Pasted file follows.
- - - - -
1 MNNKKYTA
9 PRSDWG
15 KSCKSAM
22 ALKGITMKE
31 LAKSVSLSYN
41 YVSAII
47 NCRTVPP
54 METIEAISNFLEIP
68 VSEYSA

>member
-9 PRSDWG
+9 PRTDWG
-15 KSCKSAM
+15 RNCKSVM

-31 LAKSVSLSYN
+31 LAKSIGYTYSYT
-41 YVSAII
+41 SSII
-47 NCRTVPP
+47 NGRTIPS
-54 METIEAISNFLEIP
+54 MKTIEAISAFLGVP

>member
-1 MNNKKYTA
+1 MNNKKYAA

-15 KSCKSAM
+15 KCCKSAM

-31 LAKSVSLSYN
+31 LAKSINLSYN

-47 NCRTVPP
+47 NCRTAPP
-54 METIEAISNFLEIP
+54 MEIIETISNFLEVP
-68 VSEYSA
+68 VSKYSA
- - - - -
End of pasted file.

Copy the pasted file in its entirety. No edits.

1 MNNKKYTA
9 PRSDWG
15 KSCKSAM
22 ALKGITMKE
31 LAKSVSLSYN
41 YVSAII
47 NCRTVPP
54 METIEAISNFLEIP
68 VSEYSA

>member
-9 PRSDWG
+9 PRTDWG
-15 KSCKSAM
+15 RNCKSVM

-31 LAKSVSLSYN
+31 LAKSIGYTYSYT
-41 YVSAII
+41 SSII
-47 NCRTVPP
+47 NGRTIPS
-54 METIEAISNFLEIP
+54 MKTIEAISAFLGVP

>member
-1 MNNKKYTA
+1 MNNKKYAA

-15 KSCKSAM
+15 KCCKSAM

-31 LAKSVSLSYN
+31 LAKSINLSYN

-47 NCRTVPP
+47 NCRTAPP
-54 METIEAISNFLEIP
+54 MEIIETISNFLEVP
-68 VSEYSA
+68 VSKYSA